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Volume 12, Number 5 - May 2006

This Month in Ag Connection

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Taxation Tidbit: Did Mother Nature Deal You a Casualty Loss?


March was a stormy month for many regions of Missouri. If mother nature dealt you a casualty loss resulting from the stormy weather - you may have some options in claiming the casualty loss on your tax return.

Following the March 11-12 series of tornado outbreaks, the 36 counties listed below were declared eligible for federal disaster assistance. If you suffered a casualty loss in any of these counties you have the option of claiming the loss on your 2006 income tax return or claiming the loss on your prior year tax return (2005). If you have already filed your 2005 tax return, you can file an amended return. Filing an amended return is not extremely difficult and does not substantially increase the risk of an audit.

Claiming the casualty loss on the prior year tax return allows taxpayers who suffered losses to realize the resulting tax recovery in a more timely manner.

(Author: Parman Green, Ag Business Specialist)

The following counties were declared disaster counties as a result of the March storms: Bates, Benton, Boone, Carroll, Cass, Cedar, Christian, Cooper, Greene, Henry, Hickory, Howard, Iron, Jefferson, Johnson, Lawrence, Lincoln, Mississippi, Monroe, Montgomery, Morgan, New Madrid, Newton, Perry, Pettis, Phelps, Putnam, Randolph, Saline, Scott, St. Clair, Ste. Genevieve, Taney, Vernon, Webster and Wright.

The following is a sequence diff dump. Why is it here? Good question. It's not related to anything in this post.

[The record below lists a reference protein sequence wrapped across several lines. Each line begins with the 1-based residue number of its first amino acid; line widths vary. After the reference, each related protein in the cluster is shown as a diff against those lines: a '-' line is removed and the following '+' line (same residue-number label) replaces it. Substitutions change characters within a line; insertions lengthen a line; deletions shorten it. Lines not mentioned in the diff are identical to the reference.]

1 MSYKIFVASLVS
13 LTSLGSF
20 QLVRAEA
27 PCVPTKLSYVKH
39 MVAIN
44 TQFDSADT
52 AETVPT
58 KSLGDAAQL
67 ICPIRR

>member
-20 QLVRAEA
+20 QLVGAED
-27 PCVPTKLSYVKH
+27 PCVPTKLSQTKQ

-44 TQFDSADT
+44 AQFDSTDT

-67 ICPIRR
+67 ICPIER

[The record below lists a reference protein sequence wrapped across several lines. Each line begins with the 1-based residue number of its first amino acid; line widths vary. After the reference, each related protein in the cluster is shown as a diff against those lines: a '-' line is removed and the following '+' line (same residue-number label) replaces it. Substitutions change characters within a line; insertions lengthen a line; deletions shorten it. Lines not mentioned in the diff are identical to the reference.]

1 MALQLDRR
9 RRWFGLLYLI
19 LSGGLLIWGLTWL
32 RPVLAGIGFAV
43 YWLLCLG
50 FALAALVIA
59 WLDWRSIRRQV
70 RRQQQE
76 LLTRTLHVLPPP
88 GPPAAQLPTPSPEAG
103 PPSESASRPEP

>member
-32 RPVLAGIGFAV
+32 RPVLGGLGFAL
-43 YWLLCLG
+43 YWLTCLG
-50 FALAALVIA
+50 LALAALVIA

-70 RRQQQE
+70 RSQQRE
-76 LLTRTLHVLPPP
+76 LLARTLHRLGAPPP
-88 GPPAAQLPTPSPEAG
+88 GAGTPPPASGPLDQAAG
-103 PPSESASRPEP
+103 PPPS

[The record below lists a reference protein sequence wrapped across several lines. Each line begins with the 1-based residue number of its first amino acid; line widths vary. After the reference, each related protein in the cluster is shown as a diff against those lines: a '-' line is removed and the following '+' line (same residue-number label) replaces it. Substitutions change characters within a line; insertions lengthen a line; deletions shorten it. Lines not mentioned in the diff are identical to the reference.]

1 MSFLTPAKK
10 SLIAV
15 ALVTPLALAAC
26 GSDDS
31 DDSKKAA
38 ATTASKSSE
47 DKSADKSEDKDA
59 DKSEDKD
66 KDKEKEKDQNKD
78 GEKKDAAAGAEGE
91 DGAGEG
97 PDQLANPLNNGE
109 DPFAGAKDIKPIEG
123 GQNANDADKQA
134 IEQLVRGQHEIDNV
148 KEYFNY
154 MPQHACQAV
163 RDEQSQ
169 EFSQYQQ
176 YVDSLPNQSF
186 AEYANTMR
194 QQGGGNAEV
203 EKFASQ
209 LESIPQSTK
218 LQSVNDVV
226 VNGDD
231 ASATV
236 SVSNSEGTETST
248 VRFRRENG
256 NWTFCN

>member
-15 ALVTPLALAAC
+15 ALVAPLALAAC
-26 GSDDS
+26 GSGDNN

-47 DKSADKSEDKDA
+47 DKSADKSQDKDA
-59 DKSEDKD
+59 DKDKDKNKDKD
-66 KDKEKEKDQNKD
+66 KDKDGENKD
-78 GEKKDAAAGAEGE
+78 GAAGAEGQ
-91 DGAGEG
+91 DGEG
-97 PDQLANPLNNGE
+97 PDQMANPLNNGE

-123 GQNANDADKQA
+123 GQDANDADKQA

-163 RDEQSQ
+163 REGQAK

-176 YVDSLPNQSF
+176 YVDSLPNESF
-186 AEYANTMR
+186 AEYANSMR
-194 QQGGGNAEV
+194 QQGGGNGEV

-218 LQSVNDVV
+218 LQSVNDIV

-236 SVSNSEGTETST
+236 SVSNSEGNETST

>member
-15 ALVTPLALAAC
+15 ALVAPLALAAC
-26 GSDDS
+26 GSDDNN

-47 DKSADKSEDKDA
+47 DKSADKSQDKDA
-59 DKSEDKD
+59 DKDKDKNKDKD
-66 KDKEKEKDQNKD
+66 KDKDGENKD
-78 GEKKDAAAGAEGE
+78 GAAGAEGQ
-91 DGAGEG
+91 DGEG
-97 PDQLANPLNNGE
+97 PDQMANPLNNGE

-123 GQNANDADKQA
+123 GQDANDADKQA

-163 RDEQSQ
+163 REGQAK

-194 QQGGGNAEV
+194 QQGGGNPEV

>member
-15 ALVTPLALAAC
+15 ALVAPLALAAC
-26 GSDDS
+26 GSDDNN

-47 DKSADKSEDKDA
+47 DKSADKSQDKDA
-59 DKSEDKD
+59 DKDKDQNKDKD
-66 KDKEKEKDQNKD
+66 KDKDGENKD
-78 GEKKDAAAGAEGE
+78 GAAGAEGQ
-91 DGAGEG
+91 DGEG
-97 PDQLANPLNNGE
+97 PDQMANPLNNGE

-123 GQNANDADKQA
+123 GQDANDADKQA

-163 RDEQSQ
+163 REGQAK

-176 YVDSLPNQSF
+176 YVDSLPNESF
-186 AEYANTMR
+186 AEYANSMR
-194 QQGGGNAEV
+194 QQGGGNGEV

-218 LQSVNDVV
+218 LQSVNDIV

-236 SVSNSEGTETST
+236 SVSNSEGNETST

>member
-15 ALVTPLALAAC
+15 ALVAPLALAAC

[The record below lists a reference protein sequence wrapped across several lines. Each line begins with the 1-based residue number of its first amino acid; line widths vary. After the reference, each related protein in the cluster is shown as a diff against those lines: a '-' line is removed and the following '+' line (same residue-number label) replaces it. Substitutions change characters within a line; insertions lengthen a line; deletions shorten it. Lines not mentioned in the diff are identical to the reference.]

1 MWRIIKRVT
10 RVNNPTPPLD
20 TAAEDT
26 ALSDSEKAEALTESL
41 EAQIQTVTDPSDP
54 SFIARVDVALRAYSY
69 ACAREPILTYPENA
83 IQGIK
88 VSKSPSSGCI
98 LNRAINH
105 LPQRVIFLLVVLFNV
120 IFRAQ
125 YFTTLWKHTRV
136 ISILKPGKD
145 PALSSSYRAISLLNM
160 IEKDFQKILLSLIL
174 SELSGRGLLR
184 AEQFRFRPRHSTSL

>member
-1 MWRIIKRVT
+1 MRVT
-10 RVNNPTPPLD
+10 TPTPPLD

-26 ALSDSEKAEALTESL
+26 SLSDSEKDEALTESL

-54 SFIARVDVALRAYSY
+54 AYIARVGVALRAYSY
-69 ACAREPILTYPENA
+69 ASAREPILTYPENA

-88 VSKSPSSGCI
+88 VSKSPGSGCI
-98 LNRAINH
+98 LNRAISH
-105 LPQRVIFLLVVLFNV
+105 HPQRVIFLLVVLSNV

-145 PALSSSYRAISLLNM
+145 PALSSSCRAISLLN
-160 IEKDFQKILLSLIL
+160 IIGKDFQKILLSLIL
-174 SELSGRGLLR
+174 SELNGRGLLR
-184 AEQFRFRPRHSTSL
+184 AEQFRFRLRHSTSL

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Tornadoes Prompt Interest In Storm Shelters and 'Safe Rooms'

The recent devastating tornadoes that hit Missouri have caused many Missourians to take a closer look at their vulnerability to nature's wrath and to make better preparations for surviving future storms. Having a shelter or a 'safe room' built into or near the home can help protect families from injury or death caused by the dangerous forces of extreme winds.

All of Missouri is in Wind Zone IV, meaning wind gusts from severe storms can exceed 250 miles per hour. The number of recorded tornadoes is 6-15 per 1,000 square miles for much of the state. Combining these factors places the entire state at a high risk level that warrants a shelter as the preferred method of protection.

The shelter or safe room should be free of clutter and readily accessible from all parts of the house. It must be located in a flood-free area, well-anchored to resist overturning and uplift, and the walls, roof and door made strong enough to resist penetration by wind-borne missiles.

Common house construction techniques based on "minimum" building codes generally don't provide adequate protection. Most Missouri counties do not have even these minimum building codes.